Filipino nurses stay at posts as Harvey batters, floods Houston
SPRING, Texas —As Hurricane Harvey approached Texas, last Friday, August 25, Vi Dioneda asked her husband to drive her to work early in the afternoon. The rain had already started pouring, she recalls, but the roads were completely clear.
If a disaster were to be declared that night, the 46-year-old Filipina nurse had a feeling that she would be staying for a longer time at the cardiovascular intensive unit of Texas Children’s Hospital, in Houston.
Days earlier, the hospital sent out warnings and disaster preparedness guidelines to staff. But like many Texans who are used to experiencing heavy rains, especially this time of the year, Dioneda thought the storm would soon pass.
She packed some dry food and clothes for three days. She could easily drive back home, she reminded herself, if she had to.
“I got into the Medical Center around 4:30 pm,” she says. “I joked, ‘this feels like going on a camp.’ While every department was fully staffed—from the top executives down to the workers at the cafeteria— everything seemed normal.”
But the next morning, Saturday, when she went out of the hospital to quickly check on the weather condition, it was a devastating scene: the slashing rain whipped through the trees, the medical complex was flooded, and many cars floated in the water.
“Five blocks away from us,” she said, “everything was [four feet] underwater.” She also learned that the nearby Ben Taub Hospital was evacuated due to flooding.
Streets turned into rivers
At that time Dioneda realized it was nearly impossible to leave the area, as Houston streets turned into rivers. Boats, rafts and canoes from volunteers and rescuers were the only means of transportation.
Then, despite the growing work demand in the hospital, she thought of her family— her husband, Gerald, their eight-year-old daughter, and her parents— that she had left at home, in Spring, Texas, about 35-minute drive from the Medical Center.
A man-made creek near their house, Gerald told her on the phone, had begun over- spilling. And the rain had also not stopped.
“I knew that my family was going to be OK. Our house is on an elevated ground,” she says, adding that they have lived there for a decade. “But by Sunday, I saw on television at the hospital that St. Ignatius Loyola Catholic Church—the church that we go to—was already flooded.”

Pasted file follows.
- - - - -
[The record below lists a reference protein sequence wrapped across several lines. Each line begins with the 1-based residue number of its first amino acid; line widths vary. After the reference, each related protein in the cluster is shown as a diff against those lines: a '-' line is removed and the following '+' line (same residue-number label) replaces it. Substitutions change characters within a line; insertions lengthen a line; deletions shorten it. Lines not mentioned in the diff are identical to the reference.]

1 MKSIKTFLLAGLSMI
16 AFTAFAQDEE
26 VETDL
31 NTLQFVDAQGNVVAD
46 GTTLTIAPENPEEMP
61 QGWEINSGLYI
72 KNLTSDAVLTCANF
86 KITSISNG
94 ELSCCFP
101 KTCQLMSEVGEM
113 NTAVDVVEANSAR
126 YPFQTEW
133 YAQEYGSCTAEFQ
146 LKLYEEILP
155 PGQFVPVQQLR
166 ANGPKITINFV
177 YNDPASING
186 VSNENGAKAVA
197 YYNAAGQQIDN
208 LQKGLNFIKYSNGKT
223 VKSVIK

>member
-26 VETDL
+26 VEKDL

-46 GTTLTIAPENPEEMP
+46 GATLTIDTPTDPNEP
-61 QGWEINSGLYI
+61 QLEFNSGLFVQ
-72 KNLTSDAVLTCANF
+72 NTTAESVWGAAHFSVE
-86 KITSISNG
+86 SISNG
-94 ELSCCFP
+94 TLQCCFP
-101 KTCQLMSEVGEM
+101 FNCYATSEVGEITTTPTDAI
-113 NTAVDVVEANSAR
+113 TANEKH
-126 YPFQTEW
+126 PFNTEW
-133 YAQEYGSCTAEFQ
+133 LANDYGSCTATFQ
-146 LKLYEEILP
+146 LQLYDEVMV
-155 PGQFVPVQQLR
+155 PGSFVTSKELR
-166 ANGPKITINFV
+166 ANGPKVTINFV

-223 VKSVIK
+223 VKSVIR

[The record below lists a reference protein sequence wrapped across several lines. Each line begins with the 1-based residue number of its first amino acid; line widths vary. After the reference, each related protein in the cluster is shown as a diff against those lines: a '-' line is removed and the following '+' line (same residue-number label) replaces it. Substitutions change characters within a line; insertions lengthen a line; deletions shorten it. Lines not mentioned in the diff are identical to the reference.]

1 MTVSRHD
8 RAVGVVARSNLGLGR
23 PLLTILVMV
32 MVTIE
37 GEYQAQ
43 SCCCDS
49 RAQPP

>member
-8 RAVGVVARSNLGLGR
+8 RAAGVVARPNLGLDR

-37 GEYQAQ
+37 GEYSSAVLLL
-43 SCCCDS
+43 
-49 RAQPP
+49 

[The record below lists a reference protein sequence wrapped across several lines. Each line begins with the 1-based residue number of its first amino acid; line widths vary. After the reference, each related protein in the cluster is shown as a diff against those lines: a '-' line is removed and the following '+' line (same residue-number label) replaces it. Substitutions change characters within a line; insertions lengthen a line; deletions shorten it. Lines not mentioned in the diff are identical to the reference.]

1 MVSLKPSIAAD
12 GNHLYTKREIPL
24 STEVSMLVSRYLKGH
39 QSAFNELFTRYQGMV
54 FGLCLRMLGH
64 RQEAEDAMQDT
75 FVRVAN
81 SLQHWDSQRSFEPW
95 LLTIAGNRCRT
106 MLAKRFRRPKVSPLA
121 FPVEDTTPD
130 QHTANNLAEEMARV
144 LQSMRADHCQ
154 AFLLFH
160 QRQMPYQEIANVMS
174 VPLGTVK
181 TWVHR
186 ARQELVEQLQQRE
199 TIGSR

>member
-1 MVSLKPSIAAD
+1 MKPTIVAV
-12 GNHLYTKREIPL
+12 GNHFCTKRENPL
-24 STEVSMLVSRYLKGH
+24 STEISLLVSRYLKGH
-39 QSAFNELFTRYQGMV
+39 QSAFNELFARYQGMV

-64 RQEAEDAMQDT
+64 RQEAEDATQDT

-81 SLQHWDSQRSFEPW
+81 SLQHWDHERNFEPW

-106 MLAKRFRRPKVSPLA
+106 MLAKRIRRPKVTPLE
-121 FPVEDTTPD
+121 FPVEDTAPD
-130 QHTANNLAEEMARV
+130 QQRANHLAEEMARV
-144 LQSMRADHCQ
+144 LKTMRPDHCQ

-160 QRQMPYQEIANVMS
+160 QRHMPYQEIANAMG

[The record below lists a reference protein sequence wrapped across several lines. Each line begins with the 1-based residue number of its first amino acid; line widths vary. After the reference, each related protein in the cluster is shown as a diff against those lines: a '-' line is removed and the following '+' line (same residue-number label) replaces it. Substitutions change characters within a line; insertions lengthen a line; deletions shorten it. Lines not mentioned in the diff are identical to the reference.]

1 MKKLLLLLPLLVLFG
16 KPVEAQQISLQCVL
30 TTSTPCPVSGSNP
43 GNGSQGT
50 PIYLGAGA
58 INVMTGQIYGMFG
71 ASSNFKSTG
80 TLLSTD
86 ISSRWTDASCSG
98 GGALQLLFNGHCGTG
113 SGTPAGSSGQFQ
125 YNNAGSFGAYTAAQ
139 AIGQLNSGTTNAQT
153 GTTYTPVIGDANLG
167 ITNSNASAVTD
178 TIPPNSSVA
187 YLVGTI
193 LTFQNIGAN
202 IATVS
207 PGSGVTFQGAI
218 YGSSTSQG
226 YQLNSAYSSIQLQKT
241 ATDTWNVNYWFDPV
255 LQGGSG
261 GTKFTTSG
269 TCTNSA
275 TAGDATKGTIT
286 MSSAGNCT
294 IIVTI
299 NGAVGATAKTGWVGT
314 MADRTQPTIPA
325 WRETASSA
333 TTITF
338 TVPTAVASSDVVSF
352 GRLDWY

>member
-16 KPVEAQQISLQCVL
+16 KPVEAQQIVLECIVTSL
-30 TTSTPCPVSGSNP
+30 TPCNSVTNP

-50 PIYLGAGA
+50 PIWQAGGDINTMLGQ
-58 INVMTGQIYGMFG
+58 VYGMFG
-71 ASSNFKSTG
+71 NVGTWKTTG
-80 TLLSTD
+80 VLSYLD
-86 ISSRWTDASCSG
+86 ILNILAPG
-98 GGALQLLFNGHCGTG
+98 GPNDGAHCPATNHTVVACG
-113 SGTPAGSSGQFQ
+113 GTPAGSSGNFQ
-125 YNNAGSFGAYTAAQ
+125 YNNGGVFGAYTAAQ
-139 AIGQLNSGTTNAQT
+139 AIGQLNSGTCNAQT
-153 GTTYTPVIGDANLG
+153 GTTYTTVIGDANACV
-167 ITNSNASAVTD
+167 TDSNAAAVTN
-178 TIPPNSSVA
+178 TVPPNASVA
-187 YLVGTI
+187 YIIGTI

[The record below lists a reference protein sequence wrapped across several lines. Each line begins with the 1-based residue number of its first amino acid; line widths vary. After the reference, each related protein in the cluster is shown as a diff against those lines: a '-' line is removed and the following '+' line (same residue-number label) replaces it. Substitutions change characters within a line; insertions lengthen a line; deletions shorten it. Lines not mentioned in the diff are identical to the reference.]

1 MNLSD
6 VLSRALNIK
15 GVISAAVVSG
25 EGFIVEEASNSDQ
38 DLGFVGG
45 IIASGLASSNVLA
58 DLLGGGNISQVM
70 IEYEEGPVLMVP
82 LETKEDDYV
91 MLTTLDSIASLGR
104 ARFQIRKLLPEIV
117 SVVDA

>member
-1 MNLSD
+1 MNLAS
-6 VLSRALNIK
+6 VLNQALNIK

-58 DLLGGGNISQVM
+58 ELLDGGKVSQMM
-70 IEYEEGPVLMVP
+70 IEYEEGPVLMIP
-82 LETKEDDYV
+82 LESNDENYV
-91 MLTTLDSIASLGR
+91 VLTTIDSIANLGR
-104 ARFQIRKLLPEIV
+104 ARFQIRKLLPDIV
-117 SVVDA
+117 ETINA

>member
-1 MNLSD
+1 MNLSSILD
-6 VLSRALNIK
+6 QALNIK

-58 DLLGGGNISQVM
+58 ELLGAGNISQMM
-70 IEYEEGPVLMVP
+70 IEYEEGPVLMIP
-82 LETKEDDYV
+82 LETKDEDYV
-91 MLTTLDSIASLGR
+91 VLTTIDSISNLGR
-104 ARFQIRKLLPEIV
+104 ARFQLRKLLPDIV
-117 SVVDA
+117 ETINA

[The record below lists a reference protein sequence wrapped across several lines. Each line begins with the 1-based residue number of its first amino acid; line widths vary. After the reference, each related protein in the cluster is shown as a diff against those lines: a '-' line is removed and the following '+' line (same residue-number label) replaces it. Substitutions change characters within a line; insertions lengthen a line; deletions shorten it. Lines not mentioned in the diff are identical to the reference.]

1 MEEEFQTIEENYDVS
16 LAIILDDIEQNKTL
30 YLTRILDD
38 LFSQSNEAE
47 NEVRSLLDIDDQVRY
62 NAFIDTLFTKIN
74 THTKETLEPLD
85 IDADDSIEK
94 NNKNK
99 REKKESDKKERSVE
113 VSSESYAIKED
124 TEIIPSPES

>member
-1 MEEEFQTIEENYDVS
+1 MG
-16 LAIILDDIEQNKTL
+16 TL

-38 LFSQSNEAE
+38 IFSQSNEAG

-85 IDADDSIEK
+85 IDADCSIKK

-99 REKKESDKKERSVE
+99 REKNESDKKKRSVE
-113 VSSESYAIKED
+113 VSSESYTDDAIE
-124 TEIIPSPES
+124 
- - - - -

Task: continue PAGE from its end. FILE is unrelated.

Some of her coworkers, Dioneda says, had to brave the storm and took the risk of going home. They asked some rescuers on the streets deluged with floodwaters to take them back to their families.
In another hospital, where one of her Filipino friends works, Dioneda heard that workers were allowed to go home. But most of these workers, she adds, did not return to the hospital.
With only three hours of sleep on a cot each day, Dioneda stayed at Texas Children’s Hospital until Tuesday night, August 29.
Hurricane Harvey, which brought record-breaking rainfall and treacherous floods, finally left Texas on Thursday with 38 people dead, hundreds injured and thousands of families homeless, according to officials.
Federal Emergency Management Agency (FEMA) officials said that 230 shelters are now operating across the state. The agency has already supplied five million meals to people who sought refuge from the storm.
“It was an experience that I will never forget,” says Carlos Miguel Cruz, a 26-year-old Filipino nurse. “Two years ago, on Memorial Day, I remember we had a major flooding in the area, but it was not as bad as this one. I have never seen this much rain before.”
Cruz, who works in the emergency unit at the same hospital with Dioneda, says that he didn’t think the storm would wreak havoc. “I should not have taken every warning for granted,” he says. “I did prepare, but I should have prepared more.”
As Hurricane Harvey barreled into Texas, Cruz was also needed to be away from his own family—his mom and two sisters who live about 40 minutes from his townhouse in downtown Houston—to take care of patients in the hospital.
“They [his mom and siblings] live by the creek,” he says. “The creek over-spilled, but I am glad the floodwaters did not reach their house.”
And when Cruz went to the hospital for duty on the night the storm made landfall, his two roommates decided to stay in their townhouse and hunkered down. His third roommate had left the state before the storm hit.
Their place was spared from flooding, he says, but their surrounding area was submerged. For four days, his two roommates were trapped in the house.
As he drove back home from the hospital on Wednesday morning, he saw the floodwaters on the streets had started to recede. The sun, he noticed, was shining brightly over Houston’s skyline.
Cruz knows the city will recover.
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